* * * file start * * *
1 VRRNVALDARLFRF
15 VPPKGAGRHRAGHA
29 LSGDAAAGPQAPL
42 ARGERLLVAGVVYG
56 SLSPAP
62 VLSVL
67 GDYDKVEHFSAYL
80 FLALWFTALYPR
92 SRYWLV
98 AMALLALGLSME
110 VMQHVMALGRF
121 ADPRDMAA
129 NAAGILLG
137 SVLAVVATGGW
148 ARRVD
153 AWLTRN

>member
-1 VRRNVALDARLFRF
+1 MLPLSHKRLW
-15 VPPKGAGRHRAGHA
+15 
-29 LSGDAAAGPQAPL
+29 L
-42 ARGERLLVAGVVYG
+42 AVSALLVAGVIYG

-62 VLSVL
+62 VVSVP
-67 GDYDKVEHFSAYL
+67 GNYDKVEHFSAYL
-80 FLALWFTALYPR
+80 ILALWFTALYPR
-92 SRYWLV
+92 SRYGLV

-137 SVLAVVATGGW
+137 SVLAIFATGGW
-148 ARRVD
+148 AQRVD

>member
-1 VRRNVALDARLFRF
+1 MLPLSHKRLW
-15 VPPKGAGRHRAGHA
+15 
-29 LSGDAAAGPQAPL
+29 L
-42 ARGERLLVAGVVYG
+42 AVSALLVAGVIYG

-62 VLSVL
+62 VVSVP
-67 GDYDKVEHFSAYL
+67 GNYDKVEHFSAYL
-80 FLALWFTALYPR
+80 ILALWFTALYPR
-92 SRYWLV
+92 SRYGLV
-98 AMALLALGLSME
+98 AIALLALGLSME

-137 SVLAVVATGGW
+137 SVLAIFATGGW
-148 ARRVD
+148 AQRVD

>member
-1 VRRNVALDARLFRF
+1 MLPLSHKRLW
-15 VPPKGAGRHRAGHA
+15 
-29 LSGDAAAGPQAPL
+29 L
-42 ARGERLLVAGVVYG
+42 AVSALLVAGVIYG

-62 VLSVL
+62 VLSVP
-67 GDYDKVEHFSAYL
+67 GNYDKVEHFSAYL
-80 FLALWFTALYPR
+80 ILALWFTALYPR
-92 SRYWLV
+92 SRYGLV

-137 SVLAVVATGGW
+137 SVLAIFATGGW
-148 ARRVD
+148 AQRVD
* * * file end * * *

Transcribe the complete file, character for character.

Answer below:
1 VRRNVALDARLFRF
15 VPPKGAGRHRAGHA
29 LSGDAAAGPQAPL
42 ARGERLLVAGVVYG
56 SLSPAP
62 VLSVL
67 GDYDKVEHFSAYL
80 FLALWFTALYPR
92 SRYWLV
98 AMALLALGLSME
110 VMQHVMALGRF
121 ADPRDMAA
129 NAAGILLG
137 SVLAVVATGGW
148 ARRVD
153 AWLTRN

>member
-1 VRRNVALDARLFRF
+1 MLPLSHKRLW
-15 VPPKGAGRHRAGHA
+15 
-29 LSGDAAAGPQAPL
+29 L
-42 ARGERLLVAGVVYG
+42 AVSALLVAGVIYG

-62 VLSVL
+62 VVSVP
-67 GDYDKVEHFSAYL
+67 GNYDKVEHFSAYL
-80 FLALWFTALYPR
+80 ILALWFTALYPR
-92 SRYWLV
+92 SRYGLV

-137 SVLAVVATGGW
+137 SVLAIFATGGW
-148 ARRVD
+148 AQRVD

>member
-1 VRRNVALDARLFRF
+1 MLPLSHKRLW
-15 VPPKGAGRHRAGHA
+15 
-29 LSGDAAAGPQAPL
+29 L
-42 ARGERLLVAGVVYG
+42 AVSALLVAGVIYG

-62 VLSVL
+62 VVSVP
-67 GDYDKVEHFSAYL
+67 GNYDKVEHFSAYL
-80 FLALWFTALYPR
+80 ILALWFTALYPR
-92 SRYWLV
+92 SRYGLV
-98 AMALLALGLSME
+98 AIALLALGLSME

-137 SVLAVVATGGW
+137 SVLAIFATGGW
-148 ARRVD
+148 AQRVD

>member
-1 VRRNVALDARLFRF
+1 MLPLSHKRLW
-15 VPPKGAGRHRAGHA
+15 
-29 LSGDAAAGPQAPL
+29 L
-42 ARGERLLVAGVVYG
+42 AVSALLVAGVIYG

-62 VLSVL
+62 VLSVP
-67 GDYDKVEHFSAYL
+67 GNYDKVEHFSAYL
-80 FLALWFTALYPR
+80 ILALWFTALYPR
-92 SRYWLV
+92 SRYGLV

-137 SVLAVVATGGW
+137 SVLAIFATGGW
-148 ARRVD
+148 AQRVD